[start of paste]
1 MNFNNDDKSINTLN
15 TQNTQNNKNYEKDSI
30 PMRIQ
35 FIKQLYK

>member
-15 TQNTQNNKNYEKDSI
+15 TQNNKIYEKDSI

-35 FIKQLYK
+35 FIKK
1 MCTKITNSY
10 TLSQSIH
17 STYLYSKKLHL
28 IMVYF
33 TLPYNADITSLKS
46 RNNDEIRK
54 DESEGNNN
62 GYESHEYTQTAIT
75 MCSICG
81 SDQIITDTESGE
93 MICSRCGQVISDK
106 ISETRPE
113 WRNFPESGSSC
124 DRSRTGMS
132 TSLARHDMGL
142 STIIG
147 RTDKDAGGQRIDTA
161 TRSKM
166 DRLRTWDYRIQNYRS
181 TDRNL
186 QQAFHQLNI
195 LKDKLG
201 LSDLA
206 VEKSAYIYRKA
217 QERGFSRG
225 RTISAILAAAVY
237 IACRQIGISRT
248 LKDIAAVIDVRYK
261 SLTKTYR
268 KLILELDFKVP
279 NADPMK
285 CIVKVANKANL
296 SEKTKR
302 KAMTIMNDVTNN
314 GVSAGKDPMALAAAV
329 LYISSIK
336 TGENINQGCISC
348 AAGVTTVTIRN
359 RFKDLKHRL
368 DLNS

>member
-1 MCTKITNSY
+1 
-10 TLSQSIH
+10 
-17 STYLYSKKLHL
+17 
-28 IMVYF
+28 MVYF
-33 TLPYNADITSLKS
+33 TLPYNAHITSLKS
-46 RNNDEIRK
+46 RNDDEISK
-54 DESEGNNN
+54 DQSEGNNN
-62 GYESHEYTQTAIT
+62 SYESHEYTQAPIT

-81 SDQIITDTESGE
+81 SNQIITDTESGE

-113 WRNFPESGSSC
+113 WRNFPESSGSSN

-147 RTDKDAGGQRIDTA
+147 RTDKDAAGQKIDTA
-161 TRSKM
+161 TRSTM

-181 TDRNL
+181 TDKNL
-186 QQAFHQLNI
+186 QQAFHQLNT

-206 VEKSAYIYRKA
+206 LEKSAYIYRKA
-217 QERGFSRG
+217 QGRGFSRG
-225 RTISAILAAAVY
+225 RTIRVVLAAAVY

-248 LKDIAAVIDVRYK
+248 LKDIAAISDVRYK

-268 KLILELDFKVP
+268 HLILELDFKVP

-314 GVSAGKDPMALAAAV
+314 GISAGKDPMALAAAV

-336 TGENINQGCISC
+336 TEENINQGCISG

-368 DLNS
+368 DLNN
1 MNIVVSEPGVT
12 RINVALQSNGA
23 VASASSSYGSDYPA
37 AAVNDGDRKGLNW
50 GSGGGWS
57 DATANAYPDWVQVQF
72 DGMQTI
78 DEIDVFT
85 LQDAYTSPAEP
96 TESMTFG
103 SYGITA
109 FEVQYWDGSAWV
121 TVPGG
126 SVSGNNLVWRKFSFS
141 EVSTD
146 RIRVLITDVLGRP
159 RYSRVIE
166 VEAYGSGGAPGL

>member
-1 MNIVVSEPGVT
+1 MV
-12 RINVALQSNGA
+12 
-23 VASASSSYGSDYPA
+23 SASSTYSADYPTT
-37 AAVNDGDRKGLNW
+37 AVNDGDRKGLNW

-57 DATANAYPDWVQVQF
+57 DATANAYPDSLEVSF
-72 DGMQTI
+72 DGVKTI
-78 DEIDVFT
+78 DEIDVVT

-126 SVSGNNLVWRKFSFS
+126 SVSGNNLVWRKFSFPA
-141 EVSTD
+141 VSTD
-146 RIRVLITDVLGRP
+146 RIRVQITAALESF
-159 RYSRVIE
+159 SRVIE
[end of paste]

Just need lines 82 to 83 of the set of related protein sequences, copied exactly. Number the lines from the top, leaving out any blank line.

+217 QGRGFSRG
-225 RTISAILAAAVY